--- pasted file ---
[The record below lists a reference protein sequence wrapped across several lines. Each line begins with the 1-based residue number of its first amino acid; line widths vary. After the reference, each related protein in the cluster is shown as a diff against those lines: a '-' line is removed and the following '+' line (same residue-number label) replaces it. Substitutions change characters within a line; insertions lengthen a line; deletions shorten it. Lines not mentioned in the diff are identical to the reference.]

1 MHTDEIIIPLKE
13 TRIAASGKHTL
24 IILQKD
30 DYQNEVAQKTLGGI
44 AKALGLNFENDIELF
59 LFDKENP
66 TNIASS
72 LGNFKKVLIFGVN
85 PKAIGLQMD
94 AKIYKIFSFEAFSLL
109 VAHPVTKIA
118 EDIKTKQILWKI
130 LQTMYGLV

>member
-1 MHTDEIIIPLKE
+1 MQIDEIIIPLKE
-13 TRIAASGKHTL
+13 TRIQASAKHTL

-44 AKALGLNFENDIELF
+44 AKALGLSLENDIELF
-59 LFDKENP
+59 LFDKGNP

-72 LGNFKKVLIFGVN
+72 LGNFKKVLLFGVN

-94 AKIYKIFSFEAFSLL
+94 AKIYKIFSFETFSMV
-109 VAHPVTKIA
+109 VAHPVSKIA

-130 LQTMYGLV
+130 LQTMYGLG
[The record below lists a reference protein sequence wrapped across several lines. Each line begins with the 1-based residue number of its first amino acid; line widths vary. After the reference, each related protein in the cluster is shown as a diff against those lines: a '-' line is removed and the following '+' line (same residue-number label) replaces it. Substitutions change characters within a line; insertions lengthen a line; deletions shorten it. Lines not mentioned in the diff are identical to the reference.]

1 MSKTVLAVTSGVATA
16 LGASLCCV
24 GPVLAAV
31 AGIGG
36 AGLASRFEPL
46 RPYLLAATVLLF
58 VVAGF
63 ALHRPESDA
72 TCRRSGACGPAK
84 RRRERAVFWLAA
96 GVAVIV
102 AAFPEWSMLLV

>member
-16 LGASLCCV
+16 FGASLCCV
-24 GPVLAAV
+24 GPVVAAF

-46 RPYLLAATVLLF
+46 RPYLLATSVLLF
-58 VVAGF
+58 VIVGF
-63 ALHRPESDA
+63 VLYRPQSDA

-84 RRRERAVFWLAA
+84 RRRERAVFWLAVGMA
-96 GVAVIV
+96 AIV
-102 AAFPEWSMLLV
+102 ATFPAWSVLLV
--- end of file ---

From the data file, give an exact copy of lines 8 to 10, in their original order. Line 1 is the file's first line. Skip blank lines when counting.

66 TNIASS
72 LGNFKKVLIFGVN
85 PKAIGLQMD